Anyone following media reports on the security consciousness of consumers of online apps, or the disinterest they exhibit in developing one, will likely be familiar with what this writer considers a long term trend to look for “something easy” to implement, even at the expense of any real promise of security. This trend was on display at the recent Google I/O 2014 Developer event. During the Android Apps for smart phone segment the audience witnessed a streamlined approach to device authentication. The presenter first noted how difficult it can be to repeatedly authenticate an Android smart phone via a PIN method, and then went on to show how the process can be circumvented by a new Android feature built on what could be called “proximity based authentication based on trusted, related devices”.
The presenter demonstrated a successful attempt to authenticate his smart phone via his Bluetooth smart watch. The phone had evidently been programmed to consider the smart watch a trusted object. So, bingo, with the smart watch strapped to his wrist, the presenter quickly gained access to the smart phone without any need to comply with the “complex” PIN method.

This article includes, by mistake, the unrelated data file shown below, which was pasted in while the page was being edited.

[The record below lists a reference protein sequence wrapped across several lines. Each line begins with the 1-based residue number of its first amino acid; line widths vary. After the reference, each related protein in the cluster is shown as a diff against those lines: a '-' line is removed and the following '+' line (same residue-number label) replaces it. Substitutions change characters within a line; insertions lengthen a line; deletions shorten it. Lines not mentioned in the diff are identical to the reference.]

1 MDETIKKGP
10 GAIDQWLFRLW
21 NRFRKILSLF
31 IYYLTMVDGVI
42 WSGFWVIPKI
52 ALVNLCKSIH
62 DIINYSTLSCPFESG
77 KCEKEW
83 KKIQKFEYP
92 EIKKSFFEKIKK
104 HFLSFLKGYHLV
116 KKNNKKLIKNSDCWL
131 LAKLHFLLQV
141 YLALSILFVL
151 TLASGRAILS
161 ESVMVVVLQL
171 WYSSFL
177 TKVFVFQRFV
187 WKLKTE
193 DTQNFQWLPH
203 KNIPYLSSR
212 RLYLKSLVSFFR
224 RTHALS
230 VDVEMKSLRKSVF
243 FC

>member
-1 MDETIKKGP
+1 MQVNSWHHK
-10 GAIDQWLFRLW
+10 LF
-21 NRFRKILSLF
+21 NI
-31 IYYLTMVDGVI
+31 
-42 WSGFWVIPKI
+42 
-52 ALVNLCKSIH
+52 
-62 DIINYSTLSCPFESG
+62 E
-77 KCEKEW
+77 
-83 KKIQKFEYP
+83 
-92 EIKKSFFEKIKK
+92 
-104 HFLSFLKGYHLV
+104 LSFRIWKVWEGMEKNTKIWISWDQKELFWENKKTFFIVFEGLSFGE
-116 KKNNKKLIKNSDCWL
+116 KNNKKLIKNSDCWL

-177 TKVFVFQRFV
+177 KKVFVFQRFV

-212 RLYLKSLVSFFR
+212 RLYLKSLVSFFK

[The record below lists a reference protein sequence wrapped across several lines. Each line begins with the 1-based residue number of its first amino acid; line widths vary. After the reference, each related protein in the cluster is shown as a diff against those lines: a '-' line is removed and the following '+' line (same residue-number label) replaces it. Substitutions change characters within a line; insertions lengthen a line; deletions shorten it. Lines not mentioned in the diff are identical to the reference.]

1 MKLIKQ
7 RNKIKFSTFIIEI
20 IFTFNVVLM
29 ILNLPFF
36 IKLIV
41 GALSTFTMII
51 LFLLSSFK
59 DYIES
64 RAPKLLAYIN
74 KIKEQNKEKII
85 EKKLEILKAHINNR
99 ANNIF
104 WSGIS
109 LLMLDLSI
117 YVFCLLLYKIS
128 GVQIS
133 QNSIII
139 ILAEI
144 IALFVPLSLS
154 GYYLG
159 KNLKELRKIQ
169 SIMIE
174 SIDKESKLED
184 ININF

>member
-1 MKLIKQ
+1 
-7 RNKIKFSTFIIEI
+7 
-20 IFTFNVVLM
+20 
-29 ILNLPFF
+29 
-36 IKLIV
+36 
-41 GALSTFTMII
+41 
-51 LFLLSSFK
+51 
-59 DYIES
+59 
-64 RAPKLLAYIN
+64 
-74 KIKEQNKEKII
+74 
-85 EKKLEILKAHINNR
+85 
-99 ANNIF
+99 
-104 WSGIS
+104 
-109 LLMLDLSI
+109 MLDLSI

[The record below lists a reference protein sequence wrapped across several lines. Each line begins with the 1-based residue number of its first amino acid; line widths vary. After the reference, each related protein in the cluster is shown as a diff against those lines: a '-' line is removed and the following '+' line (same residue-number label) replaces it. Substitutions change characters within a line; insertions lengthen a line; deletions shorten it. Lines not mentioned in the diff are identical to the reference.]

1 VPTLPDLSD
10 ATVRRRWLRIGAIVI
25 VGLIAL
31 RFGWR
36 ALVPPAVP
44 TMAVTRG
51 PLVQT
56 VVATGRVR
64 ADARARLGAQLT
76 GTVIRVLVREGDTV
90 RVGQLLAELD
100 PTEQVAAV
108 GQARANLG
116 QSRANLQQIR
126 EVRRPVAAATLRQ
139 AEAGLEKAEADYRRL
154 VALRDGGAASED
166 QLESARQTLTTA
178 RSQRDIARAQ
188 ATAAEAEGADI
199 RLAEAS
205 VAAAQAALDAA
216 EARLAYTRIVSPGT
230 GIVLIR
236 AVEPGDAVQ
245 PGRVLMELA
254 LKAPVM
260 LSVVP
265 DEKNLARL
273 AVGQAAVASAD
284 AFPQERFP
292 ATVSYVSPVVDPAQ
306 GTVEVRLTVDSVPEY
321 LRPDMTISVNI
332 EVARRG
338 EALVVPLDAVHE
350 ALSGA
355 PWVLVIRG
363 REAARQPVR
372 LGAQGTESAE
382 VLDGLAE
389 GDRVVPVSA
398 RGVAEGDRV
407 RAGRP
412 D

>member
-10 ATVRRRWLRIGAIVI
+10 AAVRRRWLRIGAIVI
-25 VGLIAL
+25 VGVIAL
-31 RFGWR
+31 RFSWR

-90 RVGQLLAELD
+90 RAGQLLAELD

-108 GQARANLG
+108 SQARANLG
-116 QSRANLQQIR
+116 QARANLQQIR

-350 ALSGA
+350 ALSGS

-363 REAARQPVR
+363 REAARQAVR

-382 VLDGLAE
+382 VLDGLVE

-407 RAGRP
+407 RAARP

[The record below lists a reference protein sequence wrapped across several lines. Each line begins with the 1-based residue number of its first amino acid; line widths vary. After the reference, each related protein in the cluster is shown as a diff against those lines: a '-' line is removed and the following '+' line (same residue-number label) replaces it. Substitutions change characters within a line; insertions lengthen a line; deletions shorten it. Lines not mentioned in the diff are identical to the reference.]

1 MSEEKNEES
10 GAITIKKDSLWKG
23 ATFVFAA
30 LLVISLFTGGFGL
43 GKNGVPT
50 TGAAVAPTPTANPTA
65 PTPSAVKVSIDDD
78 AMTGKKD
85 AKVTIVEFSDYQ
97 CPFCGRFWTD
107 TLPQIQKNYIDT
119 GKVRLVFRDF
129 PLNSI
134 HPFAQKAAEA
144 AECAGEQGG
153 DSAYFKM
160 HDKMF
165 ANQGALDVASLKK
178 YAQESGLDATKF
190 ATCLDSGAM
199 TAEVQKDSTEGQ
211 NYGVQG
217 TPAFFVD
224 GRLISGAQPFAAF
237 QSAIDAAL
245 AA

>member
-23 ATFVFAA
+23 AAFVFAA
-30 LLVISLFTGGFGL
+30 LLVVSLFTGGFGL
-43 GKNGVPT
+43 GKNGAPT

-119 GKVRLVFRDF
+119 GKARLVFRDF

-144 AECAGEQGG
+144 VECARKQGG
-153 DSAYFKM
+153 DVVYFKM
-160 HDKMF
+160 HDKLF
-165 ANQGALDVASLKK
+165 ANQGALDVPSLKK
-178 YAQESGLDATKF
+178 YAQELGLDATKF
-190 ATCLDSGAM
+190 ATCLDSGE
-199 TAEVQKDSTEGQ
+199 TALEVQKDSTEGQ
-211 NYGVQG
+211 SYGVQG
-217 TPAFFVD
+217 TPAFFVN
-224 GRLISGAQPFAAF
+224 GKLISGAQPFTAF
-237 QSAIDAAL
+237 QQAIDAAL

Anyone watching the web cast of this presentation will note the audience applause. So, it would appear, at least the app developer community favors this type of simple method of proving a user has a valid access to a device.
Fast forward a month after this event and read an article posted to the Wall Street Journal. This one, titled “The Password is Finally Dying Here’s Mine” was published on July 14, 2014 and was written by Christopher Mims. Mims presents this demonstration as an example of something with a real promise of data security: “It might seem foolish to replace an authentication token that you keep in your head (a password) with one you keep in your pocket (like a phone) but consider: The former can be obtained by hackers, and the latter you can shut down the moment it goes missing.”
This writer has a few questions: 1) Just because an online hacker isn’t wearing my Bluetooth watch, does this mean he/she can’t spoof it? 2) What about a “brick and mortar” thief, who steals my Bluetooth watch and my smart phone and my tablet? What’s to keep him/her away from my data?
Mims goes onto refer to a user’s ability to “wipe” a device, meaning a smart phone, etc. Readers may want to maintain a skeptical attitude of this claim, as well.
Bottom line, given the pervasive insecurity of online data communications, one would hope app consumers (at least smart ones) would favor security over convenience.
© IMB Enterprises, Inc. & Ira Michael Blonder, 2014 All Rights Reserved